The reason for these discrepant results in human and animal studies might lie in the differences in the intensity of training conditions in acute exercise. Moderate endurance exercise seems to acutely increase proximal signaling in untrained individuals [12, 13, 15], whereas short and light resistance and endurance training in trained individuals shows no effect [16, 21] (Tables 2 and 3). In addition, the time point after exercise when the effect of exercise is studied appears to be highly important. A recent review from Frøsig and Richter identified a critical time point of 3 to 4 h after exercise for exercise-induced increase in glucose uptake indicating a time-dependent course in the activation of exercise induced molecular signaling [22], which may be the reason for the unaltered signaling in measurements 16 and 24 h after exercise termination [19, 20]. Though training intensity and the time point of investigation appear to be important for exercise-induced activation of insulin signaling, there is still a lack of knowledge about the underlying mechanisms of acute exercise and effects of different training factors, such as modality and intensity, on insulin signaling.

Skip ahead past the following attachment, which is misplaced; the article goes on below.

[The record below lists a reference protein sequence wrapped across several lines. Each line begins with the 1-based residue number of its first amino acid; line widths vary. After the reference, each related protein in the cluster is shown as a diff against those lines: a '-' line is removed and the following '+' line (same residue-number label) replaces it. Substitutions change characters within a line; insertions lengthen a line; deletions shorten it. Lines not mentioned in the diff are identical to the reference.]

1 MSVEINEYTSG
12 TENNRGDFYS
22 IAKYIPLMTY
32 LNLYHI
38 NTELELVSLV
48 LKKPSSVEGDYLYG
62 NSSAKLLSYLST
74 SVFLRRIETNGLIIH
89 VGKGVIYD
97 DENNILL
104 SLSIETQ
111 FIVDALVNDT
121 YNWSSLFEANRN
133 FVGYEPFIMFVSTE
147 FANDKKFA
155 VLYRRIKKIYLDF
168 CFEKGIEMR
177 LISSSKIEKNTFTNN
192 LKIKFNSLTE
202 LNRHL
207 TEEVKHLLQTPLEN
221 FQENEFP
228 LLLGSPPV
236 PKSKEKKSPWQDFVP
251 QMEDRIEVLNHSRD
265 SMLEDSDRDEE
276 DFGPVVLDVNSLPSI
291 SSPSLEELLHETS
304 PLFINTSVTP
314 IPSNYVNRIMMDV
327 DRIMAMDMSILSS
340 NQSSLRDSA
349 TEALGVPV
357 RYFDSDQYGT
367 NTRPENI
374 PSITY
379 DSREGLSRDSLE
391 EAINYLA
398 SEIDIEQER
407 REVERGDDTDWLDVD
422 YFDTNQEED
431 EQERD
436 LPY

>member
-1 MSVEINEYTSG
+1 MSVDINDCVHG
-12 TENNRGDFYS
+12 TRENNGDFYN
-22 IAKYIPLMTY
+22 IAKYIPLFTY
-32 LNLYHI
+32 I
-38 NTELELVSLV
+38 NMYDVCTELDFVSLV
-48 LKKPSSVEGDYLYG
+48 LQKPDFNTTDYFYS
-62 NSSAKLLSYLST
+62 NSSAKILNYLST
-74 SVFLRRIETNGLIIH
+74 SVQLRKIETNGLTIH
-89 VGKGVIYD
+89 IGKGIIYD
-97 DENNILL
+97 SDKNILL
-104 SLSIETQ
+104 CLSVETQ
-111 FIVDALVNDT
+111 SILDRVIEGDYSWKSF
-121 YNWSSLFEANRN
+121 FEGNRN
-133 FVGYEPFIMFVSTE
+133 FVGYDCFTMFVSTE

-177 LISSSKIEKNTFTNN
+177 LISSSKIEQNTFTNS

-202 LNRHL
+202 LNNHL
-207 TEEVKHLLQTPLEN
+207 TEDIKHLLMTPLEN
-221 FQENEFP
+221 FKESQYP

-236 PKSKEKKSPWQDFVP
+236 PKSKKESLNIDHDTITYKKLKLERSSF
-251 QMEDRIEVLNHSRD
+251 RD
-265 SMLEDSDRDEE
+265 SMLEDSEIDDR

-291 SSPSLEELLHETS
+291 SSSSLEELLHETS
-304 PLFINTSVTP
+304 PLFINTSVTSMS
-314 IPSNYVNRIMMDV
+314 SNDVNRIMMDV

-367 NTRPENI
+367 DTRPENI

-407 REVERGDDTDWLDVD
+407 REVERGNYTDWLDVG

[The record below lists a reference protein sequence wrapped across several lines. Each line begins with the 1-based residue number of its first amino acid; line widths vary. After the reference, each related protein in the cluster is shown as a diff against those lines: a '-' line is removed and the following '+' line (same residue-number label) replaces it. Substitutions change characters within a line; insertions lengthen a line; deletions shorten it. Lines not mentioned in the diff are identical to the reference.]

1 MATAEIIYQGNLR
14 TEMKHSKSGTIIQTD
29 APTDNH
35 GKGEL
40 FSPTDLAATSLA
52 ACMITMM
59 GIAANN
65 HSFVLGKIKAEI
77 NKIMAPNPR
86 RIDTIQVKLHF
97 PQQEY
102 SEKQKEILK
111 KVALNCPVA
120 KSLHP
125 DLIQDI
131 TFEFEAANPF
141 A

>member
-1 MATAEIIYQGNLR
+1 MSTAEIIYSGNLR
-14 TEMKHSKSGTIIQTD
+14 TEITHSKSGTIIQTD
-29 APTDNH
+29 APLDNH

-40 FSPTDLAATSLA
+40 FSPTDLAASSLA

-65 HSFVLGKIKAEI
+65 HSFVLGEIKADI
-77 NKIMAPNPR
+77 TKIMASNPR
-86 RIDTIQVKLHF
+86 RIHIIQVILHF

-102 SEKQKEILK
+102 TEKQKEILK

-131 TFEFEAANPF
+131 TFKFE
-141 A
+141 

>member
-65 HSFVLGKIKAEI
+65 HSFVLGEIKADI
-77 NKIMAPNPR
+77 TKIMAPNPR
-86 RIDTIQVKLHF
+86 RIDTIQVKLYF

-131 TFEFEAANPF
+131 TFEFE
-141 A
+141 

Chronic exercise can also lead to higher rates of tyrosine phosphorylation of key molecules in the insulin signaling cascade in muscle of healthy as well as insulin-resistant individuals [52, 95, 96]. A recent exercise study observed enhanced whole-body insulin action and increased Akt and AS160 phosphorylation after 10 weeks of chronic resistance training with exercises for upper and lower body and running endurance training in untrained individuals [52] indicating an independence of exercise modality. Compared to untrained controls, trained humans show increased insulin-stimulated PI3-kinase activation. The positive association between PI3-kinase activation and endurance capacity () indicates that regular exercise leads to greater insulin-stimulated IRS-1-associated PI3-kinase activation in human skeletal muscle [14]. This is in line with recent animal studies showing that intense chronic endurance training in mice with a running speed of 20–32 m/min on a treadmill increases total AS160 phosphorylation [53].

3.2. AMPK Signaling Pathway

AMPK is a metabolic master switch regulating several intracellular systems and consists of two catalytic alpha-isoforms: α2- and α1-AMPK. AMPK is activated by phosphorylation by kinases such as liver kinase B1 (LKB1) [117] and is regulated by cellular energy demand. Increasing adenosine monophosphate/adenosine triphosphate (AMP/ATP) and creatine/phosphocreatine (Cr/PCr) ratios, reflecting for instance the glucose deprivation state [118], are important stimuli for AMPK activity. In line with this, activation of AMPK is positively associated with an increased skeletal muscle glucose uptake [23].